Weekly Reader: An Introduction to Chava Rosenfarb

Readers of this newsletter will be no strangers to the life and work of Chava Rosenfarb. One of the great Yiddish writers of the postwar period, Rosenfarb has been featured many times in the Weekly Reader. But there’s good reason to revisit her now. Back in January, her native city of Lodz declared 2023 the “Year of Chava Rosenfarb” in celebration of the centennial of her birth. Earlier this year the Center’s imprint, White Goat Press, published In the Land of the Postscript, a collection of Rosenfarb’s short stories. And starting on January 10, we will be holding a four-week online course on Rosenfarb, taught by the Center’s Sebastian Schulman with special guest speakers, including Rosenfarb’s daughter and translator, Goldie Morgentaler (register here!). So if you’re looking for an excuse to dive back into her work, look no further. Here are a few things to get you started. 

Ezra Glinter, Senior Staff Writer and Editor

Where to Begin


As with many great writers, it can be difficult to know where to start with Rosenfarb. There is, of course, her magisterial, three-volume Holocaust novel The Tree of Life, although that can be a bit intimidating. For a gentler introduction, we have just the thing: a collection of resources to give you the basics, as well as a separate collection specially created for teachers of Rosenfarb’s work. 

View a collection of resources about Rosenfarb 

View a teacher’s guide to Rosenfarb’s work 

Short Form

Painting of a street on a book cover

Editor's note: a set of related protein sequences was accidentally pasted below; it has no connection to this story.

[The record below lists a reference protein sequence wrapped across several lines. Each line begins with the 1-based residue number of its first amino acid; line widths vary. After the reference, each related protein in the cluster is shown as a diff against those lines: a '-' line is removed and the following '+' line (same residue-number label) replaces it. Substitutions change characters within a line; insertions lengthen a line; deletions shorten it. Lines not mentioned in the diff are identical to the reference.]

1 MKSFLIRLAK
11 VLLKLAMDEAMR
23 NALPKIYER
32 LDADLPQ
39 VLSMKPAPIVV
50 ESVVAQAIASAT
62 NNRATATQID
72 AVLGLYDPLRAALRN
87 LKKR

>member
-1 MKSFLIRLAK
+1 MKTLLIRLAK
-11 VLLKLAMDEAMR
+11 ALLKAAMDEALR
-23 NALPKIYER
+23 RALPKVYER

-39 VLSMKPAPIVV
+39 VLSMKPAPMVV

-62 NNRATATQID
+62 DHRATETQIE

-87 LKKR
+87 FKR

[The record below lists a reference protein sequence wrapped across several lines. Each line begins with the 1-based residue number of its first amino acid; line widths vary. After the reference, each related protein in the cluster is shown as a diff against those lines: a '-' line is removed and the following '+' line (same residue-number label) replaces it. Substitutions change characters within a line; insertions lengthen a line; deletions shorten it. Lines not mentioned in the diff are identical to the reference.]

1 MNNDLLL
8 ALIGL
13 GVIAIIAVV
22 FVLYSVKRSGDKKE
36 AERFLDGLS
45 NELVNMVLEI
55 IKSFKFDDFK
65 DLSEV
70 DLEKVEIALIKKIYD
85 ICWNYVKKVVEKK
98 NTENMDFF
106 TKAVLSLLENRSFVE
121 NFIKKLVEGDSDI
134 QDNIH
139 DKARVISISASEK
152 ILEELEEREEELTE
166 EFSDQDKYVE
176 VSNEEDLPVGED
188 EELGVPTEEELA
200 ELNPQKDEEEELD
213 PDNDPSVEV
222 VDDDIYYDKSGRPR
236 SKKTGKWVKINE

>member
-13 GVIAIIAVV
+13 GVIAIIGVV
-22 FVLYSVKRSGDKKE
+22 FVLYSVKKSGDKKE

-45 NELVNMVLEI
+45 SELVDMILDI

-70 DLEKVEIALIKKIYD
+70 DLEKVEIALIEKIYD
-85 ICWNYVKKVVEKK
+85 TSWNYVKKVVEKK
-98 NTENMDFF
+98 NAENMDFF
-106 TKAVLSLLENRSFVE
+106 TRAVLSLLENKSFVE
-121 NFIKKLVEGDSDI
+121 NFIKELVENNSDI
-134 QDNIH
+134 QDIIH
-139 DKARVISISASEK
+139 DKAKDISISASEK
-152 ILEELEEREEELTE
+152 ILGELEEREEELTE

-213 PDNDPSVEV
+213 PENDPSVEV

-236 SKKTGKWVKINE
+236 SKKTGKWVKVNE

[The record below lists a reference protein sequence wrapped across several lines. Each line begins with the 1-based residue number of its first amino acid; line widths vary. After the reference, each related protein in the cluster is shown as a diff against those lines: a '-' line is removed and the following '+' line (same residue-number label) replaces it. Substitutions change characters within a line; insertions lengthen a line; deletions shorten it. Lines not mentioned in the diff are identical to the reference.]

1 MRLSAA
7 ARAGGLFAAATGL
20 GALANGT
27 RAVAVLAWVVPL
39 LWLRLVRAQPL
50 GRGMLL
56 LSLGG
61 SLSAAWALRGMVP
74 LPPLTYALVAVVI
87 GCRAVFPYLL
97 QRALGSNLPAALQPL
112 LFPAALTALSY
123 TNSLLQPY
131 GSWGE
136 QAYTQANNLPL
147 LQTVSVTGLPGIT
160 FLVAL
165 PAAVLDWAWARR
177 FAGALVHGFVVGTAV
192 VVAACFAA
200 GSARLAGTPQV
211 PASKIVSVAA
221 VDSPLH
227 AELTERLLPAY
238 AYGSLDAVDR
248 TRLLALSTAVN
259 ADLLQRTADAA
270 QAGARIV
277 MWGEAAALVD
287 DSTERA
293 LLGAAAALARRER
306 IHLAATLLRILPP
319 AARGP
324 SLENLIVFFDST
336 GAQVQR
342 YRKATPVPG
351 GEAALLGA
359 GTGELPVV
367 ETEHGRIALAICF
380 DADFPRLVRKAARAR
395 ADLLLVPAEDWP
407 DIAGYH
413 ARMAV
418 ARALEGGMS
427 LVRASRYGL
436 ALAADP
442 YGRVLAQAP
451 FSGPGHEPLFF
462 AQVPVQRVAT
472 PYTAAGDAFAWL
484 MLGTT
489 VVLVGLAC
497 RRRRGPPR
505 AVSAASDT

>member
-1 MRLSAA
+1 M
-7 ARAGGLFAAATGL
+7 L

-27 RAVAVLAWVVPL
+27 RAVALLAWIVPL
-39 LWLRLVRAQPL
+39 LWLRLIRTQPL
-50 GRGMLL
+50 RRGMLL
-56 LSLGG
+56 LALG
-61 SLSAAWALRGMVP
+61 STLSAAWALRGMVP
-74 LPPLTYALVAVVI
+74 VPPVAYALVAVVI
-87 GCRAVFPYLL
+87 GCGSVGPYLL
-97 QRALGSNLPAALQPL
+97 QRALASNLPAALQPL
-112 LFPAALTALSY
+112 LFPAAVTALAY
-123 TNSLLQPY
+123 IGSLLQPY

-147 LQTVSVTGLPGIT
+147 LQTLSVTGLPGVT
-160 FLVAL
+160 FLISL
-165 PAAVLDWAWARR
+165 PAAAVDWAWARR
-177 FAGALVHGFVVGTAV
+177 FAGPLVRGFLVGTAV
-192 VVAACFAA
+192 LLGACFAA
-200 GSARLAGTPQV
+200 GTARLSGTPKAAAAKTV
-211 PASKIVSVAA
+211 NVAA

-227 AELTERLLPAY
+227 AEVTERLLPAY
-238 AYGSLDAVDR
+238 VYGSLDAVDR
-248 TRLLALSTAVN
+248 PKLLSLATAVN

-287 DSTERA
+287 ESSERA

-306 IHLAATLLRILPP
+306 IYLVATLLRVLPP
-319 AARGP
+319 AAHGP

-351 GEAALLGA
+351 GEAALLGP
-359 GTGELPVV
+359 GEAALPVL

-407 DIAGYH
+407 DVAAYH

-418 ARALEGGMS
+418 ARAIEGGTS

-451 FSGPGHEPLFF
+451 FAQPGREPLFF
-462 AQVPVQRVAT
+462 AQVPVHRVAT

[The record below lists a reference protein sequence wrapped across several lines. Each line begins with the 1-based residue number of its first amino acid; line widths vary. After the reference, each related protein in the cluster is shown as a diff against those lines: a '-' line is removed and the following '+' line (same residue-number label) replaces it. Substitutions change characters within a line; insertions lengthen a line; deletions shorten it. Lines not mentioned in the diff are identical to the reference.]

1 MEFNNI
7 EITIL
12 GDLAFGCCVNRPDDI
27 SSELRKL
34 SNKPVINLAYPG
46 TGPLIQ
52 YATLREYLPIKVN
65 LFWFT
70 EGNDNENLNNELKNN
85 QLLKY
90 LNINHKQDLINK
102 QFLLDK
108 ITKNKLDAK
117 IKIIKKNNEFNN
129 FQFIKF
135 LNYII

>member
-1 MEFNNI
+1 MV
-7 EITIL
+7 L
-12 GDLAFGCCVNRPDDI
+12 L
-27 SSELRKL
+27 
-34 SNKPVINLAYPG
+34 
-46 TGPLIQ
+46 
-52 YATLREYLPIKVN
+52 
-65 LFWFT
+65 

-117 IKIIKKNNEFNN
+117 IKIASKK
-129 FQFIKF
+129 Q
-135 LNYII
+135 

Rosenfarb is best known for The Tree of Life, but she also wrote short fiction. Our own White Goat Press’s In the Land of the Postscript: The Complete Short Stories of Chava Rosenfarb collects them all, and it’s a great entry point to Rosenfarb’s work and much less demanding than her full three-volume opus. If you’re wondering what to read first, you can’t go wrong with a few short stories. 


Listen to a talk by translator Goldie Morgentaler about In the Land of the Postscript


Buy In the Land of the Postscript: The Complete Short Stories of Chava Rosenfarb

Going Deeper

Page from "Botshani" with a Yiddish title and an illustration of a string instrument

While much of Rosenfarb’s writing has been translated into English, there’s nothing like reading her in the original Yiddish. And if you’ve already read her, this is a great way to take your appreciation to the next level. You can find all of her work in the Center’s Steven Spielberg Digital Yiddish Library. Don’t feel like reading? The audiobook version of her short story Di letste libe (The Last Love) is available as part of our Sami Rohr Library of Recorded Yiddish Books. 


Read Chava Rosenfarb in Yiddish 


Listen to Di letste libe

From the Author's Mouth

Young Chava Rosenfarb resized

As an integral member of Montreal’s Yiddish literary community, Rosenfarb appears frequently in our Frances Brandt Online Yiddish Audio Library, a collection of recorded talks made in that city’s Jewish Public Library. But here are two recordings that are particularly special. One captures an evening in 1973 honoring Rosenfarb’s publication of The Tree of Life. The second is a recording of Rosenfarb herself, speaking in English in 2004 on the theme of “My Life as a Yiddish Writer.” 


Listen to an evening in honor of Chava Rosenfarb


Listen to Rosenfarb speak about “My Life as a Yiddish Writer”